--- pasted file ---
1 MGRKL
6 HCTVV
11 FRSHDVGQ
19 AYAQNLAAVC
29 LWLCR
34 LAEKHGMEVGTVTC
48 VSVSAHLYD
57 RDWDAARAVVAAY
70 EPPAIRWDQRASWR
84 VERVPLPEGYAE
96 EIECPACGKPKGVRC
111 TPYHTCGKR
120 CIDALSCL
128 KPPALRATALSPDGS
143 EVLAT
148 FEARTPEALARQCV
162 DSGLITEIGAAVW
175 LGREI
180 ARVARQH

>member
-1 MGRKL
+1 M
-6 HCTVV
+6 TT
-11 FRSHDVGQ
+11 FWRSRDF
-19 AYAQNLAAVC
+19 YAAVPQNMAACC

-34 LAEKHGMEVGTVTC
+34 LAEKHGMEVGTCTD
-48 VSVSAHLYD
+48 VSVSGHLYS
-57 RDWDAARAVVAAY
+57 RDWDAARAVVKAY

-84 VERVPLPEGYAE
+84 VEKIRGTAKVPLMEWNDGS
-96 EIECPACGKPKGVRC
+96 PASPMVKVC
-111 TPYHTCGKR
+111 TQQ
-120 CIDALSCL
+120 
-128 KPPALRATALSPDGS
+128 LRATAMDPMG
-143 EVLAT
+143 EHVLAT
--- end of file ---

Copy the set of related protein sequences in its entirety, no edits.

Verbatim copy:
1 MGRKL
6 HCTVV
11 FRSHDVGQ
19 AYAQNLAAVC
29 LWLCR
34 LAEKHGMEVGTVTC
48 VSVSAHLYD
57 RDWDAARAVVAAY
70 EPPAIRWDQRASWR
84 VERVPLPEGYAE
96 EIECPACGKPKGVRC
111 TPYHTCGKR
120 CIDALSCL
128 KPPALRATALSPDGS
143 EVLAT
148 FEARTPEALARQCV
162 DSGLITEIGAAVW
175 LGREI
180 ARVARQH

>member
-1 MGRKL
+1 M
-6 HCTVV
+6 TT
-11 FRSHDVGQ
+11 FWRSRDF
-19 AYAQNLAAVC
+19 YAAVPQNMAACC

-34 LAEKHGMEVGTVTC
+34 LAEKHGMEVGTCTD
-48 VSVSAHLYD
+48 VSVSGHLYS
-57 RDWDAARAVVAAY
+57 RDWDAARAVVKAY

-84 VERVPLPEGYAE
+84 VEKIRGTAKVPLMEWNDGS
-96 EIECPACGKPKGVRC
+96 PASPMVKVC
-111 TPYHTCGKR
+111 TQQ
-120 CIDALSCL
+120 
-128 KPPALRATALSPDGS
+128 LRATAMDPMG
-143 EVLAT
+143 EHVLAT